Ti computers Ultra Power Pack
- High-end graphics with DirectX 10 support, 25cm side mounted fan, high-end CPU
- DDR2 RAM is used instead of the DDR3, which would be a better match for the CPU
TI's latest gaming system is a veritable beast. Gamers will thrill at the juice under its hood, but it doesn't stop there. Based on the hardware and performance results, we expect this system to make anyone who purchases it a happy customer.
Price$ 2,890.00 (AUD)
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It may cost under $3000, but TI's Ultra Power Pack houses some of the best PC components that have been released this year. Its CPU is Intel's Core 2 Duo E6850, which boasts of a 1333MHz front side bus speed and a 3GHz clock speed, while its graphics card is the mammoth-sized Palit 8800 Ultra, which has 768MB of RAM. It's the perfect PC for high-detail gaming and users of photo and video editing applications will also appreciate its fast CPU and ample storage space. It has 1TB of hard drive space installed via two 500GB Western Digital hard drives configured in a RAID 0 array to boost the performance of the system.
Perhaps the only sore point of this system is its reliance on 2GB of DDR2 memory technology, rather than DDR3 technology, which can take full advantage of the 1333MHz front side bus of the CPU. In saying that, the Gigabyte GA-P35-DQ6 motherboard, upon which this system is based, is a zippy model, and we haven't found DDR3-based systems to be more potent than DDR2-based ones when running the same CPU speed, yet.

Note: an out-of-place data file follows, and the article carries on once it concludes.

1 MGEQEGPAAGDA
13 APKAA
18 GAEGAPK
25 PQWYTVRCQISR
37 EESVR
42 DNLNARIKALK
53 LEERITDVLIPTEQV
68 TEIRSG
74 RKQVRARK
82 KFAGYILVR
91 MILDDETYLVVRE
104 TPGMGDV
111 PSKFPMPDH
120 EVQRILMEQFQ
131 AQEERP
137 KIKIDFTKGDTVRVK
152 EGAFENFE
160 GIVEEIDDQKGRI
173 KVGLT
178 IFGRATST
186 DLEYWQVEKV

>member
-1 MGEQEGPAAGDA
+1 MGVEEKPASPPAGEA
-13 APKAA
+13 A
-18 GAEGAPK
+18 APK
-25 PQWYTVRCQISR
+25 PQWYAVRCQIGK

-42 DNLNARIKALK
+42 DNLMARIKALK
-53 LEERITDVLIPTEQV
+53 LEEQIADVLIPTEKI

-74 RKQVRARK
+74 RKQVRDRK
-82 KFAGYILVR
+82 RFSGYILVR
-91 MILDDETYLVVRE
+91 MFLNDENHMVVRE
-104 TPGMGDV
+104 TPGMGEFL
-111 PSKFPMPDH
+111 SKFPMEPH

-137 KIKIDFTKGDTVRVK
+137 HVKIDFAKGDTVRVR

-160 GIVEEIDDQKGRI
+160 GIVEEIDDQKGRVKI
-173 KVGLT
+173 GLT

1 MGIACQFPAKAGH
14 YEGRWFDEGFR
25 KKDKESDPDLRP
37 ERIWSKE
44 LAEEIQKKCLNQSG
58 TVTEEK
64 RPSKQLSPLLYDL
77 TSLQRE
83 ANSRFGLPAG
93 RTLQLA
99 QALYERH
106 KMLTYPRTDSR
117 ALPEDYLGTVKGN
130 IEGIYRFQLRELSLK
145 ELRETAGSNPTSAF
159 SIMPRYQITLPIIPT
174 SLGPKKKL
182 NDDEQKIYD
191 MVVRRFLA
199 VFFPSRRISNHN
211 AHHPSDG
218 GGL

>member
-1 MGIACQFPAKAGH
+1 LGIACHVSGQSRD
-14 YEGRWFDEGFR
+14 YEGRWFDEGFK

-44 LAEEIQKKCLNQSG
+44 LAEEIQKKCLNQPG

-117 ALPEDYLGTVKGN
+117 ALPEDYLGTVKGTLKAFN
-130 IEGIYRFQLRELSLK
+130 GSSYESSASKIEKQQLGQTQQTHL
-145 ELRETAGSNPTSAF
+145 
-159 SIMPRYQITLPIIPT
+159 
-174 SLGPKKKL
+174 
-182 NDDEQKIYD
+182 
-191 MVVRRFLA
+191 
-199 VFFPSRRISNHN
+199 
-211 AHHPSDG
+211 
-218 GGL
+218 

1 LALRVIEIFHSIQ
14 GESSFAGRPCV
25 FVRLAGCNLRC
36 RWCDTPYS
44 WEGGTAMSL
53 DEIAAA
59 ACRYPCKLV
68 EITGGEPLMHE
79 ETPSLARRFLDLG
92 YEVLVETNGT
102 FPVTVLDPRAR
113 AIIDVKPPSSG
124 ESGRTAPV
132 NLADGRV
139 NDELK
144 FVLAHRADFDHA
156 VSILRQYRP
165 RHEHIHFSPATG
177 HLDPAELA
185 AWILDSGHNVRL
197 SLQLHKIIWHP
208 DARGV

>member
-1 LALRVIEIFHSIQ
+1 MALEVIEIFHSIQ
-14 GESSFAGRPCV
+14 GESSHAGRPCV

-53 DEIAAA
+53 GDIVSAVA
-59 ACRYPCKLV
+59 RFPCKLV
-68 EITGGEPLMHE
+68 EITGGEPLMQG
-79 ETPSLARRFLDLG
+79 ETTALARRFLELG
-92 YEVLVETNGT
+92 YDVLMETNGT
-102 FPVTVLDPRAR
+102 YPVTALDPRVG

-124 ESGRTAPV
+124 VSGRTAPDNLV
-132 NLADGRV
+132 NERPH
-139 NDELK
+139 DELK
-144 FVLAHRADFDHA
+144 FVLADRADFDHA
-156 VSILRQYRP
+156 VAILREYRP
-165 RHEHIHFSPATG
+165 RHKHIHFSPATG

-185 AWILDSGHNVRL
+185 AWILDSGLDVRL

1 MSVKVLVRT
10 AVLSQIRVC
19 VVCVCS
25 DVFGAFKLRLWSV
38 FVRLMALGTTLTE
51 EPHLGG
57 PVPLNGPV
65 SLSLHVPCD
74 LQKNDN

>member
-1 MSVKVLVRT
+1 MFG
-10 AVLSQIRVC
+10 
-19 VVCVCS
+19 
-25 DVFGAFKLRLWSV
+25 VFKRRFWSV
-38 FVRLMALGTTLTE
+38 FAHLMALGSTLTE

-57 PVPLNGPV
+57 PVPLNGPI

In WorldBench 6, the system scored a total of 89, though it did not complete two Windows Media Encoder 9 files. This has lowered its overall score, but the failure is mainly due to a conflict with pre-installed software, not due to any fault of the hardware itself. Based on the already high score of the incomplete test, and on individual scores from the components, we can still safely say that this is a fast system for high-end pursuits.
In our gaming tests, the TI did well across a range of DirectX 9 and DirectX 10-based tests. In 3DMark06, it scored 11,537 at a resolution of 1280x1024 with no antialiasing (AA) or anisotropic filtering (AF). When maxed-out at 1680x1050, the full native resolution of the included 22in Chi Mei monitor, while using 8x AA and 16x AF, it scored 6698. In our FEAR benchmark, at a resolution of 1280x960 and using 4x AA and 16x AF (with all other features turned on), it scored 120fps, which is overkill.
In the Call of Juarez DirectX 10 benchmark, it scored a noticeably lower 22.7fps when running in the maximum quality setting with a resolution of 1680x1050, and it only improved to 28.1fps at 1280x1024 when using the 'Balanced' quality mode. This score seems low, as the installed NVIDIA 8800 Ultra is the fastest card currently on the market, but it's hard to expect more from this system. In the DirectX 10 Lost Planet: Extreme Condition demo, it averaged a more enticing 66.5fps, using the default quality settings at a resolution of 1280x720.
Physically, TI has built-up the system in a somewhat cheesy-looking case, but it does a relatively quiet job of keeping the system cool. A 25cm side-mounted fan feeds the system with cool air, while a 12cm fan keeps cool air flowing over the hard drives. It has ample room for more drives, although a couple of 3.5in bays are obstructed by the long graphics card. The location of the power and reset switches on the side of the case is a little annoying, but non-powered USB ports, headphone and microphone ports are located on the front.
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First impression on unpacking the Q702 test unit was the solid feel and clean, minimalist styling.
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